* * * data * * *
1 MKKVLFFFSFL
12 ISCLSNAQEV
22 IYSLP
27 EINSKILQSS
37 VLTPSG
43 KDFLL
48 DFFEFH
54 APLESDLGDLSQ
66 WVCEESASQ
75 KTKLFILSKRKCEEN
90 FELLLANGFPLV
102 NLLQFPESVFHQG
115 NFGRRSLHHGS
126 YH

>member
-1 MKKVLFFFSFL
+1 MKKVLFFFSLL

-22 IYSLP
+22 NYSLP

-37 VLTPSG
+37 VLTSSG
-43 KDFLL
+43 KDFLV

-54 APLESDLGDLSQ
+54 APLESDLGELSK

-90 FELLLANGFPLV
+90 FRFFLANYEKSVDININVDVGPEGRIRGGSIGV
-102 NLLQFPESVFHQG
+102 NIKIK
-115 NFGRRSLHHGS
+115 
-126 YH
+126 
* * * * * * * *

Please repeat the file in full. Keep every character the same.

1 MKKVLFFFSFL
12 ISCLSNAQEV
22 IYSLP
27 EINSKILQSS
37 VLTPSG
43 KDFLL
48 DFFEFH
54 APLESDLGDLSQ
66 WVCEESASQ
75 KTKLFILSKRKCEEN
90 FELLLANGFPLV
102 NLLQFPESVFHQG
115 NFGRRSLHHGS
126 YH

>member
-1 MKKVLFFFSFL
+1 MKKVLFFFSLL

-22 IYSLP
+22 NYSLP

-37 VLTPSG
+37 VLTSSG
-43 KDFLL
+43 KDFLV

-54 APLESDLGDLSQ
+54 APLESDLGELSK

-90 FELLLANGFPLV
+90 FRFFLANYEKSVDININVDVGPEGRIRGGSIGV
-102 NLLQFPESVFHQG
+102 NIKIK
-115 NFGRRSLHHGS
+115 
-126 YH
+126 